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Dr. Andreas Vitalis
Department of Biochemistry
University of Zurich
Phone +41 44 635 55 97

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News release, January 12, 2012

 

Active compounds against Alzheimer’s disease: new insights thanks to simulations

Various molecules have been synthesized that inhibit self-assembly of the amyloid beta peptide in vitro. This peptide is strongly linked to Alzheimer’s disease. Based on computer simulations, biochemists from the University of Zurich have recently shown how the active compounds and fragments of this disease-causing peptide interact with each other: it is the disordered structure of the peptide that determines the interactions with active compounds.

More than half of all cases of dementia in the elderly can be attributed to Alzheimer’s disease. Despite vast research efforts, an effective therapy has not been developed, and treatment consists of dealing with the symptoms. Changes in brain tissues are a hallmark of Alzheimer’s. In affected individuals, small protein fragments known as amyloid beta peptides accumulate and are deposited in the gray brain matter. Researchers recently identified a series of synthetic compounds (inhibitors) that interfere with the self-assembly of the amyloid beta peptide in vitro; they influence both early stages and the transition to the characteristic amyloid fibrils. On a theoretical level, these compounds thus satisfy an initial condition for the development of an Alzheimer drug.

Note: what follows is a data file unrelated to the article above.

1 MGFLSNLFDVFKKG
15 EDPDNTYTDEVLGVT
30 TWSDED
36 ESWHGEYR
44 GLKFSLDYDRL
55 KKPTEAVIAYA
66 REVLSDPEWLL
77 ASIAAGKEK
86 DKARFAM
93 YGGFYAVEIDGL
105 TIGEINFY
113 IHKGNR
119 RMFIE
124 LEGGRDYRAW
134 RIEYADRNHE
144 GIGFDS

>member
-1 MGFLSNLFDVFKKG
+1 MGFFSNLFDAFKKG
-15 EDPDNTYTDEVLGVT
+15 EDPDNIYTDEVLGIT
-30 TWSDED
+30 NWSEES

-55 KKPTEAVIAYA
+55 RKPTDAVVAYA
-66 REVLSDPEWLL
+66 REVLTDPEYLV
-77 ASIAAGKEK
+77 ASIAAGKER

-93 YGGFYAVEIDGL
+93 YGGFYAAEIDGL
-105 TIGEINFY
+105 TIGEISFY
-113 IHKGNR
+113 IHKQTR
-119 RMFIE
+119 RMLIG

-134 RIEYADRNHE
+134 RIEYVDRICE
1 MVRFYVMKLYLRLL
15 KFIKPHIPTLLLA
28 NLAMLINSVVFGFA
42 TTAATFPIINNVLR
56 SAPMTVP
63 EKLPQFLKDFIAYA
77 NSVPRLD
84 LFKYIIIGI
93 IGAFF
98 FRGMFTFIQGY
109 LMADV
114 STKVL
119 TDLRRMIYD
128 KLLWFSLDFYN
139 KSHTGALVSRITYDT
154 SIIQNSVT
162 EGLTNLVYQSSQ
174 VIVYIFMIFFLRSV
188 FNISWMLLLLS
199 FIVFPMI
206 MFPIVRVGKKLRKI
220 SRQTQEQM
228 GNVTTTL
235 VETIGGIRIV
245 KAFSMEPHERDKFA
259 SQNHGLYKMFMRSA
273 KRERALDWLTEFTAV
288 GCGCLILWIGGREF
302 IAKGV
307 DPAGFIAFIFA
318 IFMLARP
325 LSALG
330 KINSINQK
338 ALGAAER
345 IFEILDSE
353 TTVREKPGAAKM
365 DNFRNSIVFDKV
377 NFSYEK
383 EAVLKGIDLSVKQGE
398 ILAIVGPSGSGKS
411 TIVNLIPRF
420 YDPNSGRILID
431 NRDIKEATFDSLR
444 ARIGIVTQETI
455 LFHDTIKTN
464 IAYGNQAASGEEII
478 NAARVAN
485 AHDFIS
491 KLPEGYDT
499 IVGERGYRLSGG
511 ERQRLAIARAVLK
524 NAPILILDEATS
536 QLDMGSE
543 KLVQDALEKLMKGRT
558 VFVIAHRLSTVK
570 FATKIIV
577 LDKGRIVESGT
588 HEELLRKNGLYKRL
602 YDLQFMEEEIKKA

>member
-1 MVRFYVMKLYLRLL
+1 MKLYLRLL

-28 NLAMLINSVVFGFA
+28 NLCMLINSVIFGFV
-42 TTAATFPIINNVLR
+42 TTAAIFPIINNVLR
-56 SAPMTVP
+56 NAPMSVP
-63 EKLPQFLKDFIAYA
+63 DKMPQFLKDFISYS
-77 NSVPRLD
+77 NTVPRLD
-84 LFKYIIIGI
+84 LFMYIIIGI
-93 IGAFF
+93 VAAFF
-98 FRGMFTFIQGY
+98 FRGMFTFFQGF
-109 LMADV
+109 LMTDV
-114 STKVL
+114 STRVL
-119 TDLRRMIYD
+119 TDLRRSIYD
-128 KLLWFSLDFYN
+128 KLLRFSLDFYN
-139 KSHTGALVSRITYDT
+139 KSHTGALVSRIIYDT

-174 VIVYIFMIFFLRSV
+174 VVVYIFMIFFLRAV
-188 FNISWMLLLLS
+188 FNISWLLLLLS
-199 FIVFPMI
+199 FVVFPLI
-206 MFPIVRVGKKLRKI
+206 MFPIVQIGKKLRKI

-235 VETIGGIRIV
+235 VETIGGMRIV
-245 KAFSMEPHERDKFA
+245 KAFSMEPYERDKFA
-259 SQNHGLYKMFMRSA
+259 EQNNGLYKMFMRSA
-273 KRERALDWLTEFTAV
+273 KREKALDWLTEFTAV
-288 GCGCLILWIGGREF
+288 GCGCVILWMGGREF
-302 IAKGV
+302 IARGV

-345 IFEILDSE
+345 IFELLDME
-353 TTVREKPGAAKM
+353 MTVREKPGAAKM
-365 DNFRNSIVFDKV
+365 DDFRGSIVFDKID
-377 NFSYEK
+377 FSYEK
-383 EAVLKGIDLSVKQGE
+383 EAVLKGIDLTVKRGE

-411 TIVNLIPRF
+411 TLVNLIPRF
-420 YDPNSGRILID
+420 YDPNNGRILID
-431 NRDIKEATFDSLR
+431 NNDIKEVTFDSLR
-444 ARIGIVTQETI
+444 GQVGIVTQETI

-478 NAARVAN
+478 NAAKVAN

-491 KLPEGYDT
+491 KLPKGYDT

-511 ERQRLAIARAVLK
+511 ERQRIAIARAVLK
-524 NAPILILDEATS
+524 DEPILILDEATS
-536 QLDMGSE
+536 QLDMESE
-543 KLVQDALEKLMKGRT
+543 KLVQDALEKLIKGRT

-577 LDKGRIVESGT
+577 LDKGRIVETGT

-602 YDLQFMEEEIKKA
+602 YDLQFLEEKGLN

Peptide’s disorder determines interaction

In order to understand the interactions between the amyloid beta peptide and active compounds at a structural level, Marino Convertino, Andreas Vitalis, and Amedeo Caflisch from the University of Zurich’s Department of Biochemistry simulated these interactions on the computer. In doing so, they focused on a fragment of the peptide that is thought to control both interactions with inhibitors and progression of disease. Based on these simulations, the biochemists were able to identify a hierarchy of interaction patterns between the peptide and various active compounds. To their surprise, they discovered that the disordered structure of the peptide controls the interactions. “The peptide’s disorder and flexibility enable it to adapt to many basic structural frameworks,” explains Andreas Vitalis. Often it is only subparts of the molecules that mediate interactions on the compound side. However, even minimal changes to a compound may induce measurable changes to the peptide-compound interactions. “Design of active compounds that influence the amyloid beta peptide structurally in a specific manner will only be possible with the aid of high-resolution methods that are limited to one or a few molecules,” concludes Vitalis. In the next step, the researchers from the University of Zurich want to identify new classes of active substances with controllable properties that interact with the amyloid beta peptide.

Literature:

Marino Convertino, Andreas Vitalis, Amedeo Caflisch. Disordered Binding of Small Molecules to Aβ(12–28). The Journal of Biological Chemistry. October 3, 2011. doi: 10.1074/jbc.M111.285957

The study was funded by the Swiss National Science Foundation and University of Zurich research credit.